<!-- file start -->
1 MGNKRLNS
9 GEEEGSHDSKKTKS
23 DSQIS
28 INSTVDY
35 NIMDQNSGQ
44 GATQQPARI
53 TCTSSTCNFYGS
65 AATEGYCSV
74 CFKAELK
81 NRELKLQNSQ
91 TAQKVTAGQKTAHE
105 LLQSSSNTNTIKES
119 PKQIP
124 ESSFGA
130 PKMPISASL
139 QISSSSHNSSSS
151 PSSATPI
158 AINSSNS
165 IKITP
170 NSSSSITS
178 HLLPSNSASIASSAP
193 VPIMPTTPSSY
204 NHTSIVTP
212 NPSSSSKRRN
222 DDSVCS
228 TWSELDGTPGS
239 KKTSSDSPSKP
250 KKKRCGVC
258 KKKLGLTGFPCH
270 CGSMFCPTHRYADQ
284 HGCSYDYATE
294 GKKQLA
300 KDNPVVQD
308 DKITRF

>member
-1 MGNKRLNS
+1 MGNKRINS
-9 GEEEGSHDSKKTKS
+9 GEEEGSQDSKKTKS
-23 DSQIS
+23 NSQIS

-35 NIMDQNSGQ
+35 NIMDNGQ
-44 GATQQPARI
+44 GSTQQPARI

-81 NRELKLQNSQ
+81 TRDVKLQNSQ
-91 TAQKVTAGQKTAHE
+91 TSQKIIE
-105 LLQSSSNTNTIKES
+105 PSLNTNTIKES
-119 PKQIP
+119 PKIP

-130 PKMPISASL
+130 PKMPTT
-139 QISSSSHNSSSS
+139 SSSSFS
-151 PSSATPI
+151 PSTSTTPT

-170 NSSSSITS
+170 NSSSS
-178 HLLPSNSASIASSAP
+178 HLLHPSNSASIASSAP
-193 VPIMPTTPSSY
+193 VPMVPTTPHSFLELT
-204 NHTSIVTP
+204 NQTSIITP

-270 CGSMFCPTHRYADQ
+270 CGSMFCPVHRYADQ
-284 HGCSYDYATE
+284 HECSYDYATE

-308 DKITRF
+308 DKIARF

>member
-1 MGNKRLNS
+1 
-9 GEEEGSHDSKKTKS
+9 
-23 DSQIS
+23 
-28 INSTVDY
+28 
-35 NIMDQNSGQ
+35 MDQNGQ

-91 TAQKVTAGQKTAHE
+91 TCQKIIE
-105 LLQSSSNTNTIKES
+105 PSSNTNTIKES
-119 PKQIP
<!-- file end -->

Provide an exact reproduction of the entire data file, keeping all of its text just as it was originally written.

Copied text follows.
1 MGNKRLNS
9 GEEEGSHDSKKTKS
23 DSQIS
28 INSTVDY
35 NIMDQNSGQ
44 GATQQPARI
53 TCTSSTCNFYGS
65 AATEGYCSV
74 CFKAELK
81 NRELKLQNSQ
91 TAQKVTAGQKTAHE
105 LLQSSSNTNTIKES
119 PKQIP
124 ESSFGA
130 PKMPISASL
139 QISSSSHNSSSS
151 PSSATPI
158 AINSSNS
165 IKITP
170 NSSSSITS
178 HLLPSNSASIASSAP
193 VPIMPTTPSSY
204 NHTSIVTP
212 NPSSSSKRRN
222 DDSVCS
228 TWSELDGTPGS
239 KKTSSDSPSKP
250 KKKRCGVC
258 KKKLGLTGFPCH
270 CGSMFCPTHRYADQ
284 HGCSYDYATE
294 GKKQLA
300 KDNPVVQD
308 DKITRF

>member
-1 MGNKRLNS
+1 MGNKRINS
-9 GEEEGSHDSKKTKS
+9 GEEEGSQDSKKTKS
-23 DSQIS
+23 NSQIS

-35 NIMDQNSGQ
+35 NIMDNGQ
-44 GATQQPARI
+44 GSTQQPARI

-81 NRELKLQNSQ
+81 TRDVKLQNSQ
-91 TAQKVTAGQKTAHE
+91 TSQKIIE
-105 LLQSSSNTNTIKES
+105 PSLNTNTIKES
-119 PKQIP
+119 PKIP

-130 PKMPISASL
+130 PKMPTT
-139 QISSSSHNSSSS
+139 SSSSFS
-151 PSSATPI
+151 PSTSTTPT

-170 NSSSSITS
+170 NSSSS
-178 HLLPSNSASIASSAP
+178 HLLHPSNSASIASSAP
-193 VPIMPTTPSSY
+193 VPMVPTTPHSFLELT
-204 NHTSIVTP
+204 NQTSIITP

-270 CGSMFCPTHRYADQ
+270 CGSMFCPVHRYADQ
-284 HGCSYDYATE
+284 HECSYDYATE

-308 DKITRF
+308 DKIARF

>member
-1 MGNKRLNS
+1 
-9 GEEEGSHDSKKTKS
+9 
-23 DSQIS
+23 
-28 INSTVDY
+28 
-35 NIMDQNSGQ
+35 MDQNGQ

-91 TAQKVTAGQKTAHE
+91 TCQKIIE
-105 LLQSSSNTNTIKES
+105 PSSNTNTIKES
-119 PKQIP